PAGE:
Conax uses same basic principles to encrypt channels as do other encryption systems.

Basically speaking a encrypted "Control Word" or ECW for short is sent to every card in a message called an Entitlement Control Message or ECM.

A new ECW is sent to every card simultaneously every 5 or 10 seconds or so.

The Card uses the current Operational Key (Key 20, Key21) to decode this ECW into a decoded Control Word or DCW.

The algorithm used to do this decoding of the ECW into DCW is called RSA (a little more about how this works later)

The DCW is then returned by the Smart Card to the CAM, where it is used to decode the incoming video signal. This is done within the CAM using a system called CSA (Common Scrambling Algorithm) to decode the incoming video into a veiwable picture.

From the above we can understand that all cards have the same Operational Key values, because they all have to decode the same ECW to clear a channel. Got that? Good....

Now where do those Operational keys come from and how do they get into the card. Well in the old days they would be preloaded into all the cards when they were manufactured. The problem with this (for the providers, not for us!) is that when hackers opened any one card and got the keys, the only way the provider could stop pirate veiwing would be to replace all the cards. Expensive to do!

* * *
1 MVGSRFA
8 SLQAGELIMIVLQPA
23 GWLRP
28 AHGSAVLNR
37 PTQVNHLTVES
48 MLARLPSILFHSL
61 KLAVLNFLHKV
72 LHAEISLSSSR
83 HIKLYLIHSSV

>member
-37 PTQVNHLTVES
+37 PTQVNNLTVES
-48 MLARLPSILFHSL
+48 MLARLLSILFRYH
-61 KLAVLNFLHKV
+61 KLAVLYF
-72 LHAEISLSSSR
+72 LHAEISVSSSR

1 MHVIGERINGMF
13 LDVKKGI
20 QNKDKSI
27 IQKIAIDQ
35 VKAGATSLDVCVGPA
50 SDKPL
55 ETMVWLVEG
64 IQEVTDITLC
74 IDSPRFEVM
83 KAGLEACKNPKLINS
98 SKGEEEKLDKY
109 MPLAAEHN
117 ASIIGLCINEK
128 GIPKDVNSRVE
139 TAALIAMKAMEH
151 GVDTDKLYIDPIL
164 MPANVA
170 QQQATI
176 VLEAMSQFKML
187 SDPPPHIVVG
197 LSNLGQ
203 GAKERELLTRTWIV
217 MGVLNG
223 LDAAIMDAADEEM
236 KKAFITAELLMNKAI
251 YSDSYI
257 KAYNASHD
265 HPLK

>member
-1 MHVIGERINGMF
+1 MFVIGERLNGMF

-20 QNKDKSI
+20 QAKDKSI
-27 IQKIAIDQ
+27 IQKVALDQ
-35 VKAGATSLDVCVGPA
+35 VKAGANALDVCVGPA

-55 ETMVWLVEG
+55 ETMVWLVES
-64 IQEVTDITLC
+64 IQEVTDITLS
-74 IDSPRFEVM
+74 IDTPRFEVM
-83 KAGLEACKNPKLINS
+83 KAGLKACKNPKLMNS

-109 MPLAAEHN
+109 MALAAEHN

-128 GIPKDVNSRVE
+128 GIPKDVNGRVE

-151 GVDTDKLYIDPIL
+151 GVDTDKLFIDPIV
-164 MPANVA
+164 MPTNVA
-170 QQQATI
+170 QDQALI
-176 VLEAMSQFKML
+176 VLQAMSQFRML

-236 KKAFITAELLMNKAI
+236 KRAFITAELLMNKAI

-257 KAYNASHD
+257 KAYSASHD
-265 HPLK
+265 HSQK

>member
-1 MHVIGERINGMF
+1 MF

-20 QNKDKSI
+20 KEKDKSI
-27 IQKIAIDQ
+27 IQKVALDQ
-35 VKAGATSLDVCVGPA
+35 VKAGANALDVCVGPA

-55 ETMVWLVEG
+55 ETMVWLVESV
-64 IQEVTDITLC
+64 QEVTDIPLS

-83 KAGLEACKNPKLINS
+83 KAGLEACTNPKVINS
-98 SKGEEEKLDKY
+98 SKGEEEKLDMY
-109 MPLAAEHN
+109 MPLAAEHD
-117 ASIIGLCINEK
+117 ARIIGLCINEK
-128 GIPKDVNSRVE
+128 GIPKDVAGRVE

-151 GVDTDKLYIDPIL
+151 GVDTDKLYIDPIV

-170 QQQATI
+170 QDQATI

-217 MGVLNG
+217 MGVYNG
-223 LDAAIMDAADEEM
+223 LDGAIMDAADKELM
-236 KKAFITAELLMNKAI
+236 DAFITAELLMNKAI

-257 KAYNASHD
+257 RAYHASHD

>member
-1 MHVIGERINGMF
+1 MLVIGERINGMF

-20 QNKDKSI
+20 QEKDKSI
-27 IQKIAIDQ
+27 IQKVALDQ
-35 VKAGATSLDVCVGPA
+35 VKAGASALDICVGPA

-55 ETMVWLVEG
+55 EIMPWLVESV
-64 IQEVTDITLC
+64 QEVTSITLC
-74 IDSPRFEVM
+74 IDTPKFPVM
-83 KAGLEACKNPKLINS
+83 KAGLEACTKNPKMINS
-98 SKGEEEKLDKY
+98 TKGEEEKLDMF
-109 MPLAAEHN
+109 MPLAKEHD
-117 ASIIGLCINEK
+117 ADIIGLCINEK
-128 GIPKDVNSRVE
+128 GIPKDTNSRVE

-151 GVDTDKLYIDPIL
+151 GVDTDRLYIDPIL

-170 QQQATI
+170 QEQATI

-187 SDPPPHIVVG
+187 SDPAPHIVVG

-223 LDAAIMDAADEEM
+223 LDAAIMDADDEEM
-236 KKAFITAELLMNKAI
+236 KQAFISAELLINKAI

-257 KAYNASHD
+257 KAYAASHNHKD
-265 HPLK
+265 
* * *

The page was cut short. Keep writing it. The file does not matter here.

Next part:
So with current systems (like Conax) we have a further step up the ladder.

The Operational keys are sent to all the subscriber cards over the air in a message called an EMM (Entitlement Management Message).

This EMM contains the new Operation Keys to be used next.

Obviously hackers are not allowed to log these new Operation Keys being sent, so again these operational keys in the EMM are encrypted using RSA.

However there is an important difference between EMM and ECM. Where ECM are sent simultaneously to all cards, EMM are sent separately to every card in turn.

An EMM contains an Address of a specific card (known as UA or SA), and an encrypted operational key. The operational key is encrypted in RSA using a Master Key.

This Master Key in conax is key10, and every single card has it's own unique Master Key 10, so a card can only decrypt the EMM addressed specifically to that card.

In other words every EMM contains different encrypted data that can only be decoded by the card it is meant for.

This means that Conax can choose which cards it want's to update with the new key 20 or 21, and which cards it no longer wants to update - like when the subscription expires for example, or a card is reported stolen or lost.

The idea behind all this is that if hackers extract the MK10 from a card, and then publish that key and UA, all Conax needs to do is find the compromised key and address, then stop updating that card and all peoples copies that use the same key.

This is the reason why Master Keys are kept secret amongst small groups of hackers.